What is the most fun and the most difficult part of making candles?
The fun part is creating the scents, I love blending the fragrances together to create a scent that is uniquely mine. There are a lot of misses along the way but it is truly magical when you create one that you love and that fits your initial intention. The most difficult part for me is the wicking process, especially in the beginning. Finding the right wick that is compatible with your specific wax blend and fragrance combination is a journey. There are literally thousands and thousands of wicks out there that offer a wide variety of results when burning. If you are over-wicked (meaning your wick is too big) you will get a ton of sooting if you are under-wicked your candle will put itself out, both of which are bad outcomes. This part of the process cannot be rushed, in order to test properly you have to wait for your candles to cure and then burn and observe. Its a painful process but it is truly elating when you find the one that works.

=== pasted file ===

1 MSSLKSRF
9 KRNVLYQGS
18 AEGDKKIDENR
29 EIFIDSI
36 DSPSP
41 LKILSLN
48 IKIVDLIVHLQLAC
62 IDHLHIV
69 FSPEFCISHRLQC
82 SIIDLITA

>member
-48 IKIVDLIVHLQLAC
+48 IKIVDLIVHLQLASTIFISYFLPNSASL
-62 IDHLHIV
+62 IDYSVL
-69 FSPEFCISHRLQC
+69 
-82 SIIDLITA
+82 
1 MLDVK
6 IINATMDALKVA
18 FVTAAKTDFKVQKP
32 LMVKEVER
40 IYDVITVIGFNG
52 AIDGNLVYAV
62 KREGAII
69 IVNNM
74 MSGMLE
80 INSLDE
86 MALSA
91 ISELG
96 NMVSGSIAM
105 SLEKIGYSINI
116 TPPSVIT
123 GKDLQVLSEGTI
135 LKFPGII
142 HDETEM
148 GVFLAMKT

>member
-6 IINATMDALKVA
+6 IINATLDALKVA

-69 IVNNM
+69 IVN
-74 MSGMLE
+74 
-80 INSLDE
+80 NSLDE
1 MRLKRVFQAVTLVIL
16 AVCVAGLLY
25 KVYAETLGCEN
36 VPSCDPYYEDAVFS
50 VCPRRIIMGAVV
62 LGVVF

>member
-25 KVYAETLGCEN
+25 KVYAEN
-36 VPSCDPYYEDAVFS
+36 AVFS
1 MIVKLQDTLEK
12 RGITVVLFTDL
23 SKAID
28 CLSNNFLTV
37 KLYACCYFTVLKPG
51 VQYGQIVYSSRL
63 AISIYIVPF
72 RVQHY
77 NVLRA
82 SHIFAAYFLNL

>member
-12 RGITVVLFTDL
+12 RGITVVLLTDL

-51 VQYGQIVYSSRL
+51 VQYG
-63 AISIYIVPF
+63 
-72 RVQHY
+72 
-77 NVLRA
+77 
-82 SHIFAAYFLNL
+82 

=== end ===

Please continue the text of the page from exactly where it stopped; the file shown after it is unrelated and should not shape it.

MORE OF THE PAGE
What is the meaning behind your brand name - Roen?
Roen is a short version of my impossible-to-pronounce last name, Roennigke. I always thought ROEN was such a beautiful name, simple and slightly androgynous. I have always wanted to create a product of my own, I wasn't always sure what that would be but ROEN was always in the back of my mind as a brand name.
Where do you find inspiration for your wonderfully unique scent notes, and what your process for creating a scent?
A lot of inspiration comes from past experience, I think back and try to pinpoint what smells come to mind when I think back to that moment. When I created Le 'Bu, I knew I wanted it to feel beachy. I grew up in Encinitas and beach culture was a big part of my childhood. I can always recall the subtle hint of coconut from surfwax, or the lingering notes of gardenia from the monoï oil that all the high school girls would slather on, and of course the fresh scent of coastal air and seagrass. I put myself in that moment and try to recreate that general feeling. Scent, however, is incredibly personal, what might make me think of beach might conjure an entirely different experience for someone else.
The most surprising part has been the sense of community from fellow small makers, independent boutiques, family and friends. People have been so supportive throughout this entire process. I was always aware that this venture might sound like an outrageous whim to some but really I have been met with nothing but encouragement, support and helpful insight.